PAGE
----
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CUNA suggests series of steps to cut regulatory burden
WASHINGTON (10/28/11)--The Credit Union National Association (CUNA) suggested adopting a temporary moratorium on new regulations as one of many ways the National Credit Union Administration (NCUA) could ease the regulatory burden on credit unions, and is also working on the legislative front to address these same issues.

CUNA in a 14-page letter sent Tuesday to NCUA Chairman Debbie Matz said "there is considerable merit in this idea, especially as there are no new, material systemic problems within the credit union system" and "current safety and soundness concerns within natural person and corporate credit unions seem to be manageable." Any significant threats or technical matters could still be addressed by the agency, CUNA added. CUNA suggested the moratorium could last as long as six months.

When the agency does create new regulations, those regulations should be limited to addressing material safety and soundness problems, and any rules that are developed should apply only to those credit unions that engage in activities that directly cause the problems in question, unless otherwise directed by Congress, CUNA urged.

CUNA also called upon NCUA to solicit input from credit unions and credit union associations on whether a regulation is needed before proceeding with the development of a particular rule, as opposed to issuing a rule and then seeking comments. This is the approach that the Consumer Financial Protection Bureau is using, and it seems to be working well, CUNA noted. The agency should also support any rulemaking with supporting data detailing why the regulatory action is needed, and what the costs and paperwork burden of the regulatory action would ultimately be. While NCUA does include some of this information in proposals and final rules, it does not so consistently, the letter said.

Enforcement actions should also be limited. CUNA advocated, for example, that NCUA examiners make every effort to resolve disagreements with credit union officials before issuing a Document of Resolution (DOR) or Letter of Understanding and Agreement. While a recent NCUA Office of Inspector General Material Loss Review Report found that the agency has not been adequately following through with credit unions on whether DORs were resolved, this report should not be viewed as evidence that the NCUA needs to be more aggressive in issuing its DORs. Rather, CUNA said, credit unions should be permitted to pursue their own solutions, working with their examiner.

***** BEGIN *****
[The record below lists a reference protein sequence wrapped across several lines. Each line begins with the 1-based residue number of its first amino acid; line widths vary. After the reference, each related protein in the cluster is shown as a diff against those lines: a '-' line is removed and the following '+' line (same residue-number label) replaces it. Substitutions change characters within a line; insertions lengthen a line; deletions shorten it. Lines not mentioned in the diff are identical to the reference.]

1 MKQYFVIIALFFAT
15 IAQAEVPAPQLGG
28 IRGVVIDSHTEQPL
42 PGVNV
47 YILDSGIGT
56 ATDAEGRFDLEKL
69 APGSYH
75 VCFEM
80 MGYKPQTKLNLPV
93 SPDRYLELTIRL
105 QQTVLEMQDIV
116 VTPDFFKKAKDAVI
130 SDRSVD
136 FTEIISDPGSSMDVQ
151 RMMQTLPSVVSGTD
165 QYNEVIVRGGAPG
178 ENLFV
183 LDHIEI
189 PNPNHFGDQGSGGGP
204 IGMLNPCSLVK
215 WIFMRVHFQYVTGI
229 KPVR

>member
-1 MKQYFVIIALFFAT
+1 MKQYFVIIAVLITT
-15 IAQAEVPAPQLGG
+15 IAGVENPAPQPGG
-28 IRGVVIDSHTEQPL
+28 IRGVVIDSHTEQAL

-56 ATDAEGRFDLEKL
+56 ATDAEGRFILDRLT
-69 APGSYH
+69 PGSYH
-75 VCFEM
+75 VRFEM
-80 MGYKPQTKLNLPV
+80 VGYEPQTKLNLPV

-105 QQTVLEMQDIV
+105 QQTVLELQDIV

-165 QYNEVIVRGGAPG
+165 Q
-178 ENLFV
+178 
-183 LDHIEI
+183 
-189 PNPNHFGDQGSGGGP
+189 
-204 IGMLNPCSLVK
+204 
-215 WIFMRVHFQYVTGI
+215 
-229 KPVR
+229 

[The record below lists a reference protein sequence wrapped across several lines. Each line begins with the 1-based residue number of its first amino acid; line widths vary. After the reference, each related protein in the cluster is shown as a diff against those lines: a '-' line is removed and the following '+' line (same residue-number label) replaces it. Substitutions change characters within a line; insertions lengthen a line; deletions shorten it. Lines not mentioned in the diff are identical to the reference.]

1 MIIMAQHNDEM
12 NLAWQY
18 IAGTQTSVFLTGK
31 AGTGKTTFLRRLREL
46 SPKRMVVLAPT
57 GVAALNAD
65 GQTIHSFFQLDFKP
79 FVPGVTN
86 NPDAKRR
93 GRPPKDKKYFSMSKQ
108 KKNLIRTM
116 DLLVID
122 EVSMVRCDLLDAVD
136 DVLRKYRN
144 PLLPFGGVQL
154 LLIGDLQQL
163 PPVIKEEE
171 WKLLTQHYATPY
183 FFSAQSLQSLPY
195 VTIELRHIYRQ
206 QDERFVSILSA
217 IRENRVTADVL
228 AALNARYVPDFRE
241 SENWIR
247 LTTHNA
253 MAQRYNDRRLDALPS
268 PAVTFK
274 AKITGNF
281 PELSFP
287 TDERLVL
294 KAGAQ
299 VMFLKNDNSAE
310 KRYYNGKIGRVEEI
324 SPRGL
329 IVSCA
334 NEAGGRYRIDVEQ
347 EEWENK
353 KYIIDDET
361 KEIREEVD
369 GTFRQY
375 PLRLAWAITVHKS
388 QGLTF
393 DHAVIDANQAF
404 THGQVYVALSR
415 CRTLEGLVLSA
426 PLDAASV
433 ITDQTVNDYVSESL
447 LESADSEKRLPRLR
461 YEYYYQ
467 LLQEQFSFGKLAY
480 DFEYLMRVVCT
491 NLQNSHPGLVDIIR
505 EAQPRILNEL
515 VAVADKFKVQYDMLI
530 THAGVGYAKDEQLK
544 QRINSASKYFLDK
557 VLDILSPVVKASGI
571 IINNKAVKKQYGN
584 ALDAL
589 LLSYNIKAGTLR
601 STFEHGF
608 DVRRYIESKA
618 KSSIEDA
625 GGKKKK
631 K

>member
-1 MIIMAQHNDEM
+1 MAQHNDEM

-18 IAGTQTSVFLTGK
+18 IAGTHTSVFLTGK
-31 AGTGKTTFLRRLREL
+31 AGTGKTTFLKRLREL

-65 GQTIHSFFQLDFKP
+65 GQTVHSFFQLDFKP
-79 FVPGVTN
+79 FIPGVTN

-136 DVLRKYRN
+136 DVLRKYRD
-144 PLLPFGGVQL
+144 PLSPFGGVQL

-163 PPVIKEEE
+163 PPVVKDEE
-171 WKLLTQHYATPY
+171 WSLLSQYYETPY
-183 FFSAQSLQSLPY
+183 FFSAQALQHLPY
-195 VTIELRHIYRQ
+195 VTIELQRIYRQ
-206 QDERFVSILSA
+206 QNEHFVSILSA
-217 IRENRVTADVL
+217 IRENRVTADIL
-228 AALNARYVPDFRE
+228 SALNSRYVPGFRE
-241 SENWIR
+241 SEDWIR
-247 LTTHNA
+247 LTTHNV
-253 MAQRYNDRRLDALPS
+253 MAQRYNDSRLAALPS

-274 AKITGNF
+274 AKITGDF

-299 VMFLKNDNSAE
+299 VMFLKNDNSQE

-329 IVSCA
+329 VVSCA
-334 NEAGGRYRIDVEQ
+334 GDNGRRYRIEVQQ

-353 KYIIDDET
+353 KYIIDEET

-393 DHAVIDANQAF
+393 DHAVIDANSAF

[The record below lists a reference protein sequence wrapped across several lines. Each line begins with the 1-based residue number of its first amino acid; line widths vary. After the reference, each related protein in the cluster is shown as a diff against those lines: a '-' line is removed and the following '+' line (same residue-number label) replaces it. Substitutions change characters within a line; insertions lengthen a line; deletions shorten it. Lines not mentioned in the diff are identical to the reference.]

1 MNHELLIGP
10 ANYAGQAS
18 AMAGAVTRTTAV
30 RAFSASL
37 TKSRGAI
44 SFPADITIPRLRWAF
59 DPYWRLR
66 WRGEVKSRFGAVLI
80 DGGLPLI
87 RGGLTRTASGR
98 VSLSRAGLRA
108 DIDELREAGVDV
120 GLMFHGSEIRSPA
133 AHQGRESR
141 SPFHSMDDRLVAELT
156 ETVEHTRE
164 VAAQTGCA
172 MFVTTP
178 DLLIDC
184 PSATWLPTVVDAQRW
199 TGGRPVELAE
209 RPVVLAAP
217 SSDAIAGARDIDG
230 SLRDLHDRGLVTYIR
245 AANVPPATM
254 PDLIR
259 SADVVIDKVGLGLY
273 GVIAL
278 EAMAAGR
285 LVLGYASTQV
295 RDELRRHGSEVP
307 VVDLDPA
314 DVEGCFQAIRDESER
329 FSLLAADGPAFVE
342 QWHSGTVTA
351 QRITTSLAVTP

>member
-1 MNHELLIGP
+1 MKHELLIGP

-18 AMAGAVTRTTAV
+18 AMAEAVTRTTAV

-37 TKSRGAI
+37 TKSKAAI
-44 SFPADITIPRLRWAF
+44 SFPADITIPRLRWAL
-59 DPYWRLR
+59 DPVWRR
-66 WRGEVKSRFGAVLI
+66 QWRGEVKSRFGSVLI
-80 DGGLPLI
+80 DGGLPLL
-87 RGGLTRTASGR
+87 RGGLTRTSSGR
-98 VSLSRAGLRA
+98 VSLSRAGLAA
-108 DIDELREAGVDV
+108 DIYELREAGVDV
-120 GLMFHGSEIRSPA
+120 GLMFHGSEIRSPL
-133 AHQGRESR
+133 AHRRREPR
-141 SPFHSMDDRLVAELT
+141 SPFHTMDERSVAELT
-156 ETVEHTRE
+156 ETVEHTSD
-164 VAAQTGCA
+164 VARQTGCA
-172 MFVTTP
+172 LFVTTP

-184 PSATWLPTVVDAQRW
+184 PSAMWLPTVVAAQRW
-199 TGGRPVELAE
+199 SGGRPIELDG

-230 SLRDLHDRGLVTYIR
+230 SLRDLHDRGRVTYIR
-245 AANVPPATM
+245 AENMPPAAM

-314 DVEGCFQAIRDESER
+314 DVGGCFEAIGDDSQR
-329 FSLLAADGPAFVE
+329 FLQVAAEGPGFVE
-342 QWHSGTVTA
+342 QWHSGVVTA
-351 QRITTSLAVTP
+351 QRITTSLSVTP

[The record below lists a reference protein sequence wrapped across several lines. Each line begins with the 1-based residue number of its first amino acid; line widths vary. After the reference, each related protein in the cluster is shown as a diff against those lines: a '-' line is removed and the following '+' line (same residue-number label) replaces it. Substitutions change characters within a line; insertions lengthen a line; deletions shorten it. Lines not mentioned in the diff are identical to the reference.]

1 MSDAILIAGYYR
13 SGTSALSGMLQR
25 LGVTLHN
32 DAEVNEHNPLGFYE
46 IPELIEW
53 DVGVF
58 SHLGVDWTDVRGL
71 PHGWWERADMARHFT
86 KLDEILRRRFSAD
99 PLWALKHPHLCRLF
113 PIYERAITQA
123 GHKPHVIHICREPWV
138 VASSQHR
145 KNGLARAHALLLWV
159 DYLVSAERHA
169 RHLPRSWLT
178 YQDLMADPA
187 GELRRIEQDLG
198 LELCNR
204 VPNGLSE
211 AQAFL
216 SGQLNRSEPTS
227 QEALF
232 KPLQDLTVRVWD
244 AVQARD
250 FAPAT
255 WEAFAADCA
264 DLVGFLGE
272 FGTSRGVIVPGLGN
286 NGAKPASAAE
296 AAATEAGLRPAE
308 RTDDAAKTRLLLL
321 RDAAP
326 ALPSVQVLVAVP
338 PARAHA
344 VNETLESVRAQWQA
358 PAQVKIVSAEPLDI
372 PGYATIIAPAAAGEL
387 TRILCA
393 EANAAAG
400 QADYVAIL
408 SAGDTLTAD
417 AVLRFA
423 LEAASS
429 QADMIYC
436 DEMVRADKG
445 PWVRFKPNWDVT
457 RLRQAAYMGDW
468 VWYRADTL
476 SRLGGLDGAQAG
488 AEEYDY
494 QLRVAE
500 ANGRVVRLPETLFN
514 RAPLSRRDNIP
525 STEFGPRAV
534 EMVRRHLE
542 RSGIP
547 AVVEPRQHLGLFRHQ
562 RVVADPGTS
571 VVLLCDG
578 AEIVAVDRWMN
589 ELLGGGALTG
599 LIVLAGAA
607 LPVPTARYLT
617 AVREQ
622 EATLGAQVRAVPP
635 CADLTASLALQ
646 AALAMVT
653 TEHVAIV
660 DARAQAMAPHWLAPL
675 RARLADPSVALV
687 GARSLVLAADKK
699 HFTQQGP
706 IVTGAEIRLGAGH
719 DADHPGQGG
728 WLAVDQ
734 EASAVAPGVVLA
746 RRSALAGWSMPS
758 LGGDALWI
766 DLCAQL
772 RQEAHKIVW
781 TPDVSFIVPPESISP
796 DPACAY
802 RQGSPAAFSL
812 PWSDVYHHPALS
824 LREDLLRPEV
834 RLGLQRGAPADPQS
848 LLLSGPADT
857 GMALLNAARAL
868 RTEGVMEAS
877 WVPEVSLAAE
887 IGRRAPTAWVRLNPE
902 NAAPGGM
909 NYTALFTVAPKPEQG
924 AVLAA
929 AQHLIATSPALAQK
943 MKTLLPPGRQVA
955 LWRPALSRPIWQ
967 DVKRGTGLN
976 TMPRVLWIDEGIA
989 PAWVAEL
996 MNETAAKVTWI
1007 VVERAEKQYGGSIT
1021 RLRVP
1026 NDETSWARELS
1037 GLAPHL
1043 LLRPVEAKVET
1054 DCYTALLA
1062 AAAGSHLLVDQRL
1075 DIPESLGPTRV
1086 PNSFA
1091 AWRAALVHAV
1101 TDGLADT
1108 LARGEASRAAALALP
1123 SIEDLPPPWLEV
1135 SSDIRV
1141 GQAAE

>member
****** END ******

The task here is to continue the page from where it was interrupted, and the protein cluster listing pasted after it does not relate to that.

Healthy credit unions should also be permitted to manage their own risks by being able to decide for themselves whether they need to make additions to their net worth when it is at 7% or higher. CUNA also supported expanding the Regulatory Flexibility Program.

CUNA commended NCUA Chairman Matz for steps she has initiated recently to address regulatory burdens but urged the agency to consider many more ways to help relieve credit unions.

CUNA's Examination and Supervision Subcommittee, the American Association of Credit Union Leagues Regulatory Advocacy Advisory Committee, credit union officials, state league staff, and other leadership groups, including CUNA council members, worked to develop these recommendations.

CUNA has also addressed the credit union regulatory burden with other regulators as well as legislators on Capitol Hill. The most recent interaction with the legislative branch came Thursday, when CUNA commended Rep. Shelley Moore Capito (R-W. Va.) for holding a House hearing on an Internal Revenue Service (IRS) deposit income reporting requirement. That proposal, which was discussed during a House Financial Services financial institutions subcommittee hearing, would require credit unions and other financial institutions to report on their Form 1042-S interest of $10 or more earned annually on deposit accounts held by nonresident aliens who are residents of any foreign country.

CUNA in a letter to Moore Capito said this rule would "only contribute to the tremendous regulatory burdens credit unions face that make it increasingly harder for them to serve their members" and would also increase compliance costs for credit unions. The costs to financial institutions and consumers will far outweigh any benefit to the IRS, and CUNA added that that agency has not proven that the new regulation is needed.

For more on CUNA's regulatory relief efforts, use the resource links.
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